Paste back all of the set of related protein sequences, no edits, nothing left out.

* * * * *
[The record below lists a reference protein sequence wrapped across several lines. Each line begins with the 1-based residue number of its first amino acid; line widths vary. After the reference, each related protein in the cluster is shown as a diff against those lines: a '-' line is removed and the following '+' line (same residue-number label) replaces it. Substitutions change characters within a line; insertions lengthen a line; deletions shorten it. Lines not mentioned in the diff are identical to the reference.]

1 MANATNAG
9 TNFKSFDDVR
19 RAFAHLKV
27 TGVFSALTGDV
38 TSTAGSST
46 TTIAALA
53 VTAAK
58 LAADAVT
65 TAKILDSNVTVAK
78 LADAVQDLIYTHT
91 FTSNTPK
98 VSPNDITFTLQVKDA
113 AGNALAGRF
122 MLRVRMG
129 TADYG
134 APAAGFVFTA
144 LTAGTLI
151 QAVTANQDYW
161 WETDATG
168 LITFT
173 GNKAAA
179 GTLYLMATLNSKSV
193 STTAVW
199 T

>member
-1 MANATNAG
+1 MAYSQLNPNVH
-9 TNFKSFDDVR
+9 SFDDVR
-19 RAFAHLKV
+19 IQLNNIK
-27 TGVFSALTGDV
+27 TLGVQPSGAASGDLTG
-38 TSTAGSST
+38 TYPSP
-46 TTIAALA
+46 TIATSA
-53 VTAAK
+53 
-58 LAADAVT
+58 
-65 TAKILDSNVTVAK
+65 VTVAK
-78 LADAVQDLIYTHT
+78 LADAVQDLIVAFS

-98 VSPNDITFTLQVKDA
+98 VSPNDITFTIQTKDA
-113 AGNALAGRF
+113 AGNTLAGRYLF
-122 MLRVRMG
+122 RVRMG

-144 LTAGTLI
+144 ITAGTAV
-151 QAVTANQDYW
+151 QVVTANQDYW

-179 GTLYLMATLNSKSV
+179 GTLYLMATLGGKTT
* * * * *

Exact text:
[The record below lists a reference protein sequence wrapped across several lines. Each line begins with the 1-based residue number of its first amino acid; line widths vary. After the reference, each related protein in the cluster is shown as a diff against those lines: a '-' line is removed and the following '+' line (same residue-number label) replaces it. Substitutions change characters within a line; insertions lengthen a line; deletions shorten it. Lines not mentioned in the diff are identical to the reference.]

1 MANATNAG
9 TNFKSFDDVR
19 RAFAHLKV
27 TGVFSALTGDV
38 TSTAGSST
46 TTIAALA
53 VTAAK
58 LAADAVT
65 TAKILDSNVTVAK
78 LADAVQDLIYTHT
91 FTSNTPK
98 VSPNDITFTLQVKDA
113 AGNALAGRF
122 MLRVRMG
129 TADYG
134 APAAGFVFTA
144 LTAGTLI
151 QAVTANQDYW
161 WETDATG
168 LITFT
173 GNKAAA
179 GTLYLMATLNSKSV
193 STTAVW
199 T

>member
-1 MANATNAG
+1 MAYSQLNPNVH
-9 TNFKSFDDVR
+9 SFDDVR
-19 RAFAHLKV
+19 IQLNNIK
-27 TGVFSALTGDV
+27 TLGVQPSGAASGDLTG
-38 TSTAGSST
+38 TYPSP
-46 TTIAALA
+46 TIATSA
-53 VTAAK
+53 
-58 LAADAVT
+58 
-65 TAKILDSNVTVAK
+65 VTVAK
-78 LADAVQDLIYTHT
+78 LADAVQDLIVAFS

-98 VSPNDITFTLQVKDA
+98 VSPNDITFTIQTKDA
-113 AGNALAGRF
+113 AGNTLAGRYLF
-122 MLRVRMG
+122 RVRMG

-144 LTAGTLI
+144 ITAGTAV
-151 QAVTANQDYW
+151 QVVTANQDYW

-179 GTLYLMATLNSKSV
+179 GTLYLMATLGGKTT